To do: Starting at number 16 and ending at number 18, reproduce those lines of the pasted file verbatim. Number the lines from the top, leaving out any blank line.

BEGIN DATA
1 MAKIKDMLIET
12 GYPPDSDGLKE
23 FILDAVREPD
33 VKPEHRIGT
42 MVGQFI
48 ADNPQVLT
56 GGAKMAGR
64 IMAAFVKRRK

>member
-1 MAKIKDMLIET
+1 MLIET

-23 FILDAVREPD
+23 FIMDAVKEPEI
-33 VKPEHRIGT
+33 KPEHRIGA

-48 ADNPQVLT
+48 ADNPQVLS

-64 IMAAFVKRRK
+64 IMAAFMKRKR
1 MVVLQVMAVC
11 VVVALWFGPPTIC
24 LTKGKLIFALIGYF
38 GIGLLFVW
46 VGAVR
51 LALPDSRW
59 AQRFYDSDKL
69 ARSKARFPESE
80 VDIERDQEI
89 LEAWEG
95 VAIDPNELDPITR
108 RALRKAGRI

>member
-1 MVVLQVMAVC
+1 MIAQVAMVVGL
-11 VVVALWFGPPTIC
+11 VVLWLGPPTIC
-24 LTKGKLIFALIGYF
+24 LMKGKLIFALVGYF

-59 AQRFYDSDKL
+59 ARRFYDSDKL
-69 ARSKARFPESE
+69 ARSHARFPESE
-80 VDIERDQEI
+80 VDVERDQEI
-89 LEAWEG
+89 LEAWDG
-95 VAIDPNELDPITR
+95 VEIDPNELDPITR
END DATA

-48 ADNPQVLT
+48 ADNPQVLS

-64 IMAAFVKRRK